Reviews of this book: Stagolee Shot Billy provides a fascinating biography of the song ['Stagolee'], from its shadowy birth in the ragtime era to its afterlife in the age of hip-hop--an evolution, by way of innumerable variants and alternative readings, that shows how vividly a single item of oral culture can reflect changing times. --Gerald Mangan, Times Literary Supplement
Reviews of this book: This entertaining book is the first to rigorously explore [the song's] origins in the St. Louis gang underworld. Brown paints a rich picture of the incident, traces the song's virus-like spread from blues to ragtime to pop, and figuring that it still moves people because, like most potent ancient black ballads, it is stark reportage with no moralising. Stagger Lee is not condemned, so he is free to live on in every badass to follow. --Paul McGrath, MOJO
Reviews of this book: [A] probing and prescient and staggeringly well researched study...The historical revelations here are consistently--and insistently--fascinating; the voices brought in as chorus to help Brown vamp into theoretical detour range from Walter Benjamin and Bob Dylan to James Baldwin and Schooly D. --Ian Penman, The Wire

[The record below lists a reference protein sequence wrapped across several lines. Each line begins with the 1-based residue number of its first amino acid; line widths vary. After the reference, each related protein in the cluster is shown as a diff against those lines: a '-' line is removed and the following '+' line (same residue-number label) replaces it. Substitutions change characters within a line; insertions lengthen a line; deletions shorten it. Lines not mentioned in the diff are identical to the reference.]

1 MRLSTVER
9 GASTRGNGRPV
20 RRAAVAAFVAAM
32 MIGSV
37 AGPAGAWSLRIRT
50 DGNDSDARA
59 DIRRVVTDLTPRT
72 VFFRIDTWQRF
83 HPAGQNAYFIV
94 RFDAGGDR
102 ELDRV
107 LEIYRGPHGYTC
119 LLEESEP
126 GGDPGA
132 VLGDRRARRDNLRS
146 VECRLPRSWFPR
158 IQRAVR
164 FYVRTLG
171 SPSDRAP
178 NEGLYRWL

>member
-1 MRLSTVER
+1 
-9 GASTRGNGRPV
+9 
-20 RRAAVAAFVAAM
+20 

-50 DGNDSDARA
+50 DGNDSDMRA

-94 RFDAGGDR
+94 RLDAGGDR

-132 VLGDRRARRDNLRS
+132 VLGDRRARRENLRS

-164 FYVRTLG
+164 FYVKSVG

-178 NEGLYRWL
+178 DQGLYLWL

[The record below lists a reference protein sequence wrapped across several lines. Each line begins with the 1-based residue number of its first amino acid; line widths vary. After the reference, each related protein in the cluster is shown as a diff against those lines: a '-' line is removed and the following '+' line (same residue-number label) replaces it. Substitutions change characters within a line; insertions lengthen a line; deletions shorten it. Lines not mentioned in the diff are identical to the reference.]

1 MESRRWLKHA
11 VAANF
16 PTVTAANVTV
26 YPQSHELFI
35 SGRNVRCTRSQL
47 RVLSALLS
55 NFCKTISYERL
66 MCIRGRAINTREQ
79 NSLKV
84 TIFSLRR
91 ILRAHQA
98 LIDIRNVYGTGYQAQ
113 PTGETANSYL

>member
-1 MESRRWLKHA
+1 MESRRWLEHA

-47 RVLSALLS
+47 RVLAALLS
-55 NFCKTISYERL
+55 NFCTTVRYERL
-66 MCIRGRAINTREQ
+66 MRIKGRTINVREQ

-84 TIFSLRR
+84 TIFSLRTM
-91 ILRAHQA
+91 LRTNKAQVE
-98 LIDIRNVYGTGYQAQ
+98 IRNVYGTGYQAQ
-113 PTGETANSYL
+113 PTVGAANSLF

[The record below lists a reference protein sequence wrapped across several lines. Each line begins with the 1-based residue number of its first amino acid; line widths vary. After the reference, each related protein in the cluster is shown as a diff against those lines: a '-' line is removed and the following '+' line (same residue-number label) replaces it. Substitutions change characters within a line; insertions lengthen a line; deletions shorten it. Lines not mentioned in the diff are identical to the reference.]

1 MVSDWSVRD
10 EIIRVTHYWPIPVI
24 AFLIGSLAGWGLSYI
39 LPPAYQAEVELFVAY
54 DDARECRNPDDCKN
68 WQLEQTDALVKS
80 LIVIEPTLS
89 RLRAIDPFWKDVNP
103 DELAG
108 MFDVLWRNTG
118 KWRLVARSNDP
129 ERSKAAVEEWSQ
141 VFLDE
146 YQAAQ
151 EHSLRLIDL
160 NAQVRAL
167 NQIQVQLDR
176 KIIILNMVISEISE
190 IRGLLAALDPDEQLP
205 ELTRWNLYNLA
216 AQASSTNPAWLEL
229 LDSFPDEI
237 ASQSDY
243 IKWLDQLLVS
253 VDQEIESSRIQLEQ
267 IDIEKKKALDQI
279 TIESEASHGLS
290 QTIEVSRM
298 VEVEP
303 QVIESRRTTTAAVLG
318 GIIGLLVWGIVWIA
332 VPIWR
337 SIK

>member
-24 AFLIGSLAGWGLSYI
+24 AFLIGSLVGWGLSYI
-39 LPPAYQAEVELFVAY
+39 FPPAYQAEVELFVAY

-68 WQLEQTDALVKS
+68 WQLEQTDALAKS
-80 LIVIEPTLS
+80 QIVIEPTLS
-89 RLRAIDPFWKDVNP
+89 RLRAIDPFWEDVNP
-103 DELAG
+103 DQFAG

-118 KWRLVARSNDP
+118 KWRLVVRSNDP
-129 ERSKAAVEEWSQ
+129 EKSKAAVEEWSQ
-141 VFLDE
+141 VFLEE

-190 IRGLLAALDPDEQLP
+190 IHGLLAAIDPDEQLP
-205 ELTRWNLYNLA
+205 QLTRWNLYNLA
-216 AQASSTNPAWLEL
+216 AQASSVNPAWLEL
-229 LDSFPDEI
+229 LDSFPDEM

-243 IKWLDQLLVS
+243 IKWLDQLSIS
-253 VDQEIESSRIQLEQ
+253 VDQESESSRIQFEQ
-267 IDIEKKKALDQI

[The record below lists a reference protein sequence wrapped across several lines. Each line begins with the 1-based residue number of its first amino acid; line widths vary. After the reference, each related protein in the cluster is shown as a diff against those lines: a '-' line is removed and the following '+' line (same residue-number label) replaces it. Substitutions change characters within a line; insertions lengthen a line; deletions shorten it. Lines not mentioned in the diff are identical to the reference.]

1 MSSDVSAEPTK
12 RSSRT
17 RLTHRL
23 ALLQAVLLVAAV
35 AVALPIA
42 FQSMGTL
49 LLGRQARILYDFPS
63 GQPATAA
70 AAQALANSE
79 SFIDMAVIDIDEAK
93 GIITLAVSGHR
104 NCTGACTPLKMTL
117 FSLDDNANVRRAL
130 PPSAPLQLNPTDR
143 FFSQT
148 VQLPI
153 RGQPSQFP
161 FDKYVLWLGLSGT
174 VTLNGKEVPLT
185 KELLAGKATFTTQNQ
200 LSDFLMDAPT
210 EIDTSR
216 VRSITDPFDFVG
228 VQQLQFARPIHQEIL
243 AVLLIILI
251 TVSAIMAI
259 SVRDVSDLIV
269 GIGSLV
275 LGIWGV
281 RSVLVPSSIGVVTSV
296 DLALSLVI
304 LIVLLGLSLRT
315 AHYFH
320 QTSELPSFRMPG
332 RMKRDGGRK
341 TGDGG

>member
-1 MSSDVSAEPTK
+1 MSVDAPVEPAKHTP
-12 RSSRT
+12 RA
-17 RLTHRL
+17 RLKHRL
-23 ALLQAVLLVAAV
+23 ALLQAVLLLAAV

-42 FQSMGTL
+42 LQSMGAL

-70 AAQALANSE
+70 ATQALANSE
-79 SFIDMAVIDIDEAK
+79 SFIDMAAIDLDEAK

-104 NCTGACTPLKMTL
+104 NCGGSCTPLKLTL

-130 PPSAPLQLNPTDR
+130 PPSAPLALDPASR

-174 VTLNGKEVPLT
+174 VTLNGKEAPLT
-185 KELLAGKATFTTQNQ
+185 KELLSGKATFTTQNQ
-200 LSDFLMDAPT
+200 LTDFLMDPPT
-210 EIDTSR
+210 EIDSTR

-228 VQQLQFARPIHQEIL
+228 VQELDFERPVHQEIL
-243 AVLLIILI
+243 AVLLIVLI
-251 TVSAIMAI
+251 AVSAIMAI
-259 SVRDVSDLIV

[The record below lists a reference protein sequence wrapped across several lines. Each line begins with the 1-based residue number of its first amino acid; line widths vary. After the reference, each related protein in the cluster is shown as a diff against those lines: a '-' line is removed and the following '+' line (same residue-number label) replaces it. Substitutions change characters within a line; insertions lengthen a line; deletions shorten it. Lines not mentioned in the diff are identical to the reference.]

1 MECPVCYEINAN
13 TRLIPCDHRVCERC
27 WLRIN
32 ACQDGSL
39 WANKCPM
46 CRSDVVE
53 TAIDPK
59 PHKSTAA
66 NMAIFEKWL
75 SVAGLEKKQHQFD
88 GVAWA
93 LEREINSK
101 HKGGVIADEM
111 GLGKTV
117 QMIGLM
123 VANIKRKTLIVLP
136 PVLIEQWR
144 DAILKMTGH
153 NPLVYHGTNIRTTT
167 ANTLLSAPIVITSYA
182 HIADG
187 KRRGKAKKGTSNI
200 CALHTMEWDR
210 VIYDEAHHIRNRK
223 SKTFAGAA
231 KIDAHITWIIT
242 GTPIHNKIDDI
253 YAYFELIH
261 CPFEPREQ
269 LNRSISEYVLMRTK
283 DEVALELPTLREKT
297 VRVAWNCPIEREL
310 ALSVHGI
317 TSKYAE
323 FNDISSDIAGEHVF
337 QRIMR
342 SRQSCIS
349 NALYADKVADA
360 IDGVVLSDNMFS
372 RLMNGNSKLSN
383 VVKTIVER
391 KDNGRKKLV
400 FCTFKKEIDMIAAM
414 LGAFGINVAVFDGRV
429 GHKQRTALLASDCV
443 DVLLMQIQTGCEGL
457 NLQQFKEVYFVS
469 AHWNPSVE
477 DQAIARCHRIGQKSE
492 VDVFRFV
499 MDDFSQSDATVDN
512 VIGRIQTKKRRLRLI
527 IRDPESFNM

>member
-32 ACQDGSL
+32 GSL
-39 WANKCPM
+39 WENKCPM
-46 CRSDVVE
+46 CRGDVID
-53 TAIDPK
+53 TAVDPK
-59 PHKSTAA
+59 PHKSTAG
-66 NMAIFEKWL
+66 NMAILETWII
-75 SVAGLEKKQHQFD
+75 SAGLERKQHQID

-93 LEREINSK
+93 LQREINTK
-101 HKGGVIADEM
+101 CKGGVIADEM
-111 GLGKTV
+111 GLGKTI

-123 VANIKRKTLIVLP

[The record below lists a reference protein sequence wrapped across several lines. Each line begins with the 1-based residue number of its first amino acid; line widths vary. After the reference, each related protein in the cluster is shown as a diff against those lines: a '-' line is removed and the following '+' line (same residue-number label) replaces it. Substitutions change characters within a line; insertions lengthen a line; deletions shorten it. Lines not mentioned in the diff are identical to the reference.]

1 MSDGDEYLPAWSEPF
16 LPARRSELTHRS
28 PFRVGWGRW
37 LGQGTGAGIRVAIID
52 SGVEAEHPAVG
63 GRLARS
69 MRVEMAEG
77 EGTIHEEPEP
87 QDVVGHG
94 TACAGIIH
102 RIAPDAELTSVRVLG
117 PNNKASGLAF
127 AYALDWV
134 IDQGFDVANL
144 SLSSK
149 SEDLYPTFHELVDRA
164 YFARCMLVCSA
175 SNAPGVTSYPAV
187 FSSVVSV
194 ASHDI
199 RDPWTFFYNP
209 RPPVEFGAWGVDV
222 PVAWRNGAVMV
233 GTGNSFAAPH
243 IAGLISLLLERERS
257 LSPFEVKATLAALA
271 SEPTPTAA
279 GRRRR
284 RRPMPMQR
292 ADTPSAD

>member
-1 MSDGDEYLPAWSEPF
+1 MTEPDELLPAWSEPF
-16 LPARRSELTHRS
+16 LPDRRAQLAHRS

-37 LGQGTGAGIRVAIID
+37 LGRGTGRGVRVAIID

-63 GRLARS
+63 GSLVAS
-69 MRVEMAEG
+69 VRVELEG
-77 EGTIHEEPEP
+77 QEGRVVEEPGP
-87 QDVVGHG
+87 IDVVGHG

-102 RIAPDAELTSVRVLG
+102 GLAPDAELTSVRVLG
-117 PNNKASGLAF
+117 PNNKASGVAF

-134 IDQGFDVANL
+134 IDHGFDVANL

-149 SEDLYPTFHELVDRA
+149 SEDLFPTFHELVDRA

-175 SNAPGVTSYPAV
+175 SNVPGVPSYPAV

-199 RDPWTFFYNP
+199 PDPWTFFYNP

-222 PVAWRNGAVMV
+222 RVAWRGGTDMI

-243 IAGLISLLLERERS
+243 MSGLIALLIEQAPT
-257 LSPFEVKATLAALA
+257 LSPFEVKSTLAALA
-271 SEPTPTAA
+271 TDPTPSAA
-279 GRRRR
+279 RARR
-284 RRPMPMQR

Hip-hop scholarship has become an overcrowded industry, yet few have delved into the roots of this international phenomenon. Cecil Brown traces the roots of the black-gangster aesthetic to nineteenth- and early twentieth-century bad-nigger ballads, the most prominent of which was 'Stagolee.' This outstanding scholarship is marked by the unique analytical approach that we have conic to expect from Cecil Brown. --Ishmael Reed
This book sings like the sound beneath the song within the song about the song. Telling it like it 't - i - is! Like a literary griot (gree-oh !), Cecil Brown transfers this longenduring African-American song from oral tradition to the printed page. Along the way, lie places the song in the context of the times from which it sprang. The amount of artistry the book documents--touching all Americans but focusing on the African-American contribution, or wellspring-is formidable and awe-inspiring. --Taj Mahal
Stagolee tanks among the most important figures in African-American folklore--the quintessential bad man' in black folklore. Brown makes a very compelling case linking Stagolee to the historical figure named Lee Shelton." --David L. Smith, Williams College
An infinitely fascinating exploration of nearly all facets of the Stagolee ballad, the archetype, the countless tales surrounding both, and their passage through time. --Greil Marcus